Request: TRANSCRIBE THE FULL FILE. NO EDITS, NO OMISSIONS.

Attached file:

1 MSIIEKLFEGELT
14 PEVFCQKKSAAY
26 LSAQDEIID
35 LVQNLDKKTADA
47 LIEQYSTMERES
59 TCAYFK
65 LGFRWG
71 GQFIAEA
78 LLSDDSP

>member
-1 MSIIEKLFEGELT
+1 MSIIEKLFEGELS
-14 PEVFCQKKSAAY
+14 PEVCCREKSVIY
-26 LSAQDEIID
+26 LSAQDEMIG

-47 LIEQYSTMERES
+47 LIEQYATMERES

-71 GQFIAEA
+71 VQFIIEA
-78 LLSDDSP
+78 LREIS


1 MSIIEKLFEGELT
14 PEVFCQKKSAAY
26 LSAQDEIID
35 LVQNLDKKTADA
47 LIEQYSTMERES
59 TCAYFK
65 LGFRWG
71 GQFIAEA
78 LLSDDSP

>member
-1 MSIIEKLFEGELT
+1 MSIIEKLFEGELS
-14 PEVFCQKKSAAY
+14 PEVCCREKSVIY
-26 LSAQDEIID
+26 LSAQDEMIG

-47 LIEQYSTMERES
+47 LIEQYATMERES

-71 GQFIAEA
+71 VQFIIEA
-78 LLSDDSP
+78 LREIS